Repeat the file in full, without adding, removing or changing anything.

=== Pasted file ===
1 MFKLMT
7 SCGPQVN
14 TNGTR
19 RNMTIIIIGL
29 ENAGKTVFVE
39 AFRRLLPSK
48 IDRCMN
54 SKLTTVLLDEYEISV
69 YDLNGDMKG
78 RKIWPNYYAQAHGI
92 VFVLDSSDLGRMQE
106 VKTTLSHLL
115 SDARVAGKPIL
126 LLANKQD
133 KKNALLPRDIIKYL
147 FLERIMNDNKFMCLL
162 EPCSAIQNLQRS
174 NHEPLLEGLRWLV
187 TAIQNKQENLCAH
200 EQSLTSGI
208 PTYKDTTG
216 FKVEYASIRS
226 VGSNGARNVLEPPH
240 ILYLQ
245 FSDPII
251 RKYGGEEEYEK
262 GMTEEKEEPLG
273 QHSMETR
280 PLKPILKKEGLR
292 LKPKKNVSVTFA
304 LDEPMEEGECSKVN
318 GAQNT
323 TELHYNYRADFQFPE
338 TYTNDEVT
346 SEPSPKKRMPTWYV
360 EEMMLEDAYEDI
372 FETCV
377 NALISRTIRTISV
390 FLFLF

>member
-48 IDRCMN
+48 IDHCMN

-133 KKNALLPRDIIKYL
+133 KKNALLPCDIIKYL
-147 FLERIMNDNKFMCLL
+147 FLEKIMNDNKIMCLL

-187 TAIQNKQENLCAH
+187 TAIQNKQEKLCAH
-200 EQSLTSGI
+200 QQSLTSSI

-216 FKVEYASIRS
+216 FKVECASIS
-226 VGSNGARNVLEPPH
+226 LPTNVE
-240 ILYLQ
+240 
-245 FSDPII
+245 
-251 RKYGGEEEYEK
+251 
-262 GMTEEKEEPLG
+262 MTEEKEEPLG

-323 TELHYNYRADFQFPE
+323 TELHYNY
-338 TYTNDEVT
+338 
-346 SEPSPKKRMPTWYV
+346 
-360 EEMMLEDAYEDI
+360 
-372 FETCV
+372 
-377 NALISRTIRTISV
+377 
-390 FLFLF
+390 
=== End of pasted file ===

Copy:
1 MFKLMT
7 SCGPQVN
14 TNGTR
19 RNMTIIIIGL
29 ENAGKTVFVE
39 AFRRLLPSK
48 IDRCMN
54 SKLTTVLLDEYEISV
69 YDLNGDMKG
78 RKIWPNYYAQAHGI
92 VFVLDSSDLGRMQE
106 VKTTLSHLL
115 SDARVAGKPIL
126 LLANKQD
133 KKNALLPRDIIKYL
147 FLERIMNDNKFMCLL
162 EPCSAIQNLQRS
174 NHEPLLEGLRWLV
187 TAIQNKQENLCAH
200 EQSLTSGI
208 PTYKDTTG
216 FKVEYASIRS
226 VGSNGARNVLEPPH
240 ILYLQ
245 FSDPII
251 RKYGGEEEYEK
262 GMTEEKEEPLG
273 QHSMETR
280 PLKPILKKEGLR
292 LKPKKNVSVTFA
304 LDEPMEEGECSKVN
318 GAQNT
323 TELHYNYRADFQFPE
338 TYTNDEVT
346 SEPSPKKRMPTWYV
360 EEMMLEDAYEDI
372 FETCV
377 NALISRTIRTISV
390 FLFLF

>member
-48 IDRCMN
+48 IDHCMN

-133 KKNALLPRDIIKYL
+133 KKNALLPCDIIKYL
-147 FLERIMNDNKFMCLL
+147 FLEKIMNDNKIMCLL

-187 TAIQNKQENLCAH
+187 TAIQNKQEKLCAH
-200 EQSLTSGI
+200 QQSLTSSI

-216 FKVEYASIRS
+216 FKVECASIS
-226 VGSNGARNVLEPPH
+226 LPTNVE
-240 ILYLQ
+240 
-245 FSDPII
+245 
-251 RKYGGEEEYEK
+251 
-262 GMTEEKEEPLG
+262 MTEEKEEPLG

-323 TELHYNYRADFQFPE
+323 TELHYNY
-338 TYTNDEVT
+338 
-346 SEPSPKKRMPTWYV
+346 
-360 EEMMLEDAYEDI
+360 
-372 FETCV
+372 
-377 NALISRTIRTISV
+377 
-390 FLFLF
+390 